Publishing Local History
These materials preserve the unique story of an individual town, educating kids about where they came from by honoring the accomplishments of their parents, grandparents, and great-grandparents.
Many of these small historical societies develop exhibits and hold events commemorating their town’s history. But the bulk of the materials – letters, diaries, photographs, programs, brochures, playbills, etc. – remain faithfully preserved in the museum’s library or archives, available to the public only in “raw” form for research purposes.
If you have an interest in writing, why not partner with a museum and write a book? There are several local history publishers, such as Arcadia Publishing, who are currently accepting proposals for book titles in a variety of formats.
Most local history publishers want their books illustrated with at least 50 photographs. Reproduction and copyright fees can be expensive and are the responsibility of the author. Partnering with a museum will help defray those costs.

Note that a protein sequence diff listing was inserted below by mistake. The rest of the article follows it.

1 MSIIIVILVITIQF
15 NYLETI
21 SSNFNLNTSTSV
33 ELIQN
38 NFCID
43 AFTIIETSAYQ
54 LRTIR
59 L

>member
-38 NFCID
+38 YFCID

Local history books can lead to book signing events and speaking opportunities for the author. Programs not only help boost sales, they also generate interest in the community about its own history.
Writing local history will not make you rich. A standard publishing contract offers the author 10% of the wholesale price of a book. Usually this amount averages to around $1 per book, payable twice a year. Writing local history is more a labor of love, and a community service, than a money-maker. But the process is fulfilling, and leaves a lasting legacy for future generations.
If you would prefer reading a book instead of writing one, check for local history books in your town’s bookstore or library, or visit online booksellers for titles.
The author has written three books with Arcadia Publishing:
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Content copyright © 2019 by Kim Kenney. All rights reserved.
This content was written by Kim Kenney. If you wish to use this content in any manner, you need written permission. Contact Kim Kenney for details.